How much you want the place, how bad is the damp, how old is the property, what else is wrong, what is the asking price and is that a low or high expectation....I could go on but basically you've told us you have a piece of string in your pocket and asked us to tell you how long it is. Sorry

Oh and where do I send my invoice for professional advice?.
Fair enough; I've not got a huge amount of information myself on it (only received the report a few hours ago). I'm going to look at getting a firm in for a free quote/estimation and see what they reckon.

Invoice to 'Bugsy, Hovel 3, The Socialist Workers Paradise of Nottingham'.
 
#13
Fair enough; I've not got a huge amount of information myself on it (only received the report a few hours ago). I'm going to look at getting a firm in for a free quote/estimation and see what they reckon.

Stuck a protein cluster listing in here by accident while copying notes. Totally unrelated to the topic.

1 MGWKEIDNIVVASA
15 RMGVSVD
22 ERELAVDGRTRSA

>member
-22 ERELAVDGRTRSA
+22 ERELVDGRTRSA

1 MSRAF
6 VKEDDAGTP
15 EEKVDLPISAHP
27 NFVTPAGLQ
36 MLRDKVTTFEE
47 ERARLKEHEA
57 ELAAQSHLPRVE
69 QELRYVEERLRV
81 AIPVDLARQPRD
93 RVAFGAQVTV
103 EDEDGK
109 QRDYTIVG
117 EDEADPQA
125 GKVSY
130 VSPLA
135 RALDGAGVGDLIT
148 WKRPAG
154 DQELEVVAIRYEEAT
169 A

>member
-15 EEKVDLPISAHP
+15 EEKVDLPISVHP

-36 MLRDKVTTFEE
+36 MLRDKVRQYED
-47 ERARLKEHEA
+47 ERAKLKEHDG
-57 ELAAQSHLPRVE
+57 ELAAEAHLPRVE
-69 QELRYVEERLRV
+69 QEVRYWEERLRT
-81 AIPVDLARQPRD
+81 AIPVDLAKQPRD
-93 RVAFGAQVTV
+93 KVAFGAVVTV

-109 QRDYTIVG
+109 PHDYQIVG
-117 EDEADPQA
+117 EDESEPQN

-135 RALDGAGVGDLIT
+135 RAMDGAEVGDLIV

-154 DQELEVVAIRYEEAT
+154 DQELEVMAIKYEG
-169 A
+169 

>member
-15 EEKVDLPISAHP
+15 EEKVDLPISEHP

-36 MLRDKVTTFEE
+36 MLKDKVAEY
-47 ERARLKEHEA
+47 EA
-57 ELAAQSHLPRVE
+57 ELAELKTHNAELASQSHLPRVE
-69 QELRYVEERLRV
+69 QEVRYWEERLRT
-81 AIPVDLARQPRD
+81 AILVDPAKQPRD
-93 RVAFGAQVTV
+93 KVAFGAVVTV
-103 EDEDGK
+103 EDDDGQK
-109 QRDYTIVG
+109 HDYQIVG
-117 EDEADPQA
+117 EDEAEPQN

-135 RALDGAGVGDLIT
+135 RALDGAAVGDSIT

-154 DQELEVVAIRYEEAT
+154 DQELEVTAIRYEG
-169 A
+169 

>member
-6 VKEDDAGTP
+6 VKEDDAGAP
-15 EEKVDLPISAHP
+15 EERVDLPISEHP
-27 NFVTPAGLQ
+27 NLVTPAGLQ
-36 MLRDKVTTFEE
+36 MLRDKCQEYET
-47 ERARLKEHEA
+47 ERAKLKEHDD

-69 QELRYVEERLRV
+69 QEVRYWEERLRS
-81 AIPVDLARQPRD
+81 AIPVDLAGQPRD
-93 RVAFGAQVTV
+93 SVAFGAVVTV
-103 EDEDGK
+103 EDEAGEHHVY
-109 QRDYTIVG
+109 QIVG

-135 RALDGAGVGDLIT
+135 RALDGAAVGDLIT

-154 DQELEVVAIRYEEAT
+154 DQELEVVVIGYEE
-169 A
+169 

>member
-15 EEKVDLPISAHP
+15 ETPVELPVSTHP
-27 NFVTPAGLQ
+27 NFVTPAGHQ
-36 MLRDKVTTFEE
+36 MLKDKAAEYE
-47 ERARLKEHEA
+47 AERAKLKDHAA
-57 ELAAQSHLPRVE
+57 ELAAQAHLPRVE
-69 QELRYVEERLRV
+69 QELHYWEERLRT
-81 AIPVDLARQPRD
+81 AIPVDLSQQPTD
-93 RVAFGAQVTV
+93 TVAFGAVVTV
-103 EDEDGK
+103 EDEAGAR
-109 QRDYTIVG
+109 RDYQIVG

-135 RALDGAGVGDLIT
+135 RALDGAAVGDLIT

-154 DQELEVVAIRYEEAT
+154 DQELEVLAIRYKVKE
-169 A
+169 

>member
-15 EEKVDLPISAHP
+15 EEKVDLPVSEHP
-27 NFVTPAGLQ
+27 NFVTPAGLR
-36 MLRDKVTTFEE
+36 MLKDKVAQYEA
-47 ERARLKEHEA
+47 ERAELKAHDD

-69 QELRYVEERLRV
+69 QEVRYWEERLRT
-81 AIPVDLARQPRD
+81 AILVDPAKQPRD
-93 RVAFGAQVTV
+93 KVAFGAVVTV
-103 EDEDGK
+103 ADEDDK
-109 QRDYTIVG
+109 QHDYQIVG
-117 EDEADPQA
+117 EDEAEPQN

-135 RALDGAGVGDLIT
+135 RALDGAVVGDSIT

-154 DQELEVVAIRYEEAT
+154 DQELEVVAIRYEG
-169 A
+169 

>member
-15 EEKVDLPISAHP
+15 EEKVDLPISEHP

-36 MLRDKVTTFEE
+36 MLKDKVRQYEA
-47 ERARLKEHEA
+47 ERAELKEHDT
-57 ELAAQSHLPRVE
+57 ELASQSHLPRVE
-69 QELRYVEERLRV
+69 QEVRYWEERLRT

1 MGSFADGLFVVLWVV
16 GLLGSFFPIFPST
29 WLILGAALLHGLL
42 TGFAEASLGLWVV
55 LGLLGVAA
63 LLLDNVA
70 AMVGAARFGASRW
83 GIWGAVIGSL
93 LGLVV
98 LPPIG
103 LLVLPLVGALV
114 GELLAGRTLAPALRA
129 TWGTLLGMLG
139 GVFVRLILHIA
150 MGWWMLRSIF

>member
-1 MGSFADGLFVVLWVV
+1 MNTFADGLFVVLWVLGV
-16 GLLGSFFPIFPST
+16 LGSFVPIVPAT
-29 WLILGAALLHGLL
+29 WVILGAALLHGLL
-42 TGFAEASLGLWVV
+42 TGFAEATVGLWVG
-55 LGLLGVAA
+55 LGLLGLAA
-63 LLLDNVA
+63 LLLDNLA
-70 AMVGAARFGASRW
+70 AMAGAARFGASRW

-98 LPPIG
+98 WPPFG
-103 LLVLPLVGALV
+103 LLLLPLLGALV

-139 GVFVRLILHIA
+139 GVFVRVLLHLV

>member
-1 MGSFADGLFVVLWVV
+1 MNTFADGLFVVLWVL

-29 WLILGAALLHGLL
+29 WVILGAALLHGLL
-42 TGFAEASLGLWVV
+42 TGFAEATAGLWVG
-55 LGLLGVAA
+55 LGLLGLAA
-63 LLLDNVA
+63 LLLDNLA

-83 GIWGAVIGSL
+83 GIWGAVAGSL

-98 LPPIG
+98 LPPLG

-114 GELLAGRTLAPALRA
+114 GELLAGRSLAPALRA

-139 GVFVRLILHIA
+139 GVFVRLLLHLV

Invoice to 'Bugsy, Hovel 3, The Socialist Workers Paradise of Nottingham'.
He shouldn't be hard to find. It's just below the Peoples Socialist Paradise Republic of South Yorkshire.
 
#14
As @Offendi said, if it's the place you want, get quote, deduct from asking price. Oh, a mortgage provider may also deduct the expected cost of remedial work from any mortgage offer as a retention until the work is done.so you may have to find some more pennies.
 
#15
Hi All,

I'm currently going through the process of buying a 2-bed ground floor/lower ground floor (built on a slope).

Just got the Homebuyers Report, and there's a couple of walls which have rising damp; not ideal.

What is the general consensus - buy & fix (and reduce my offer), run at all costs?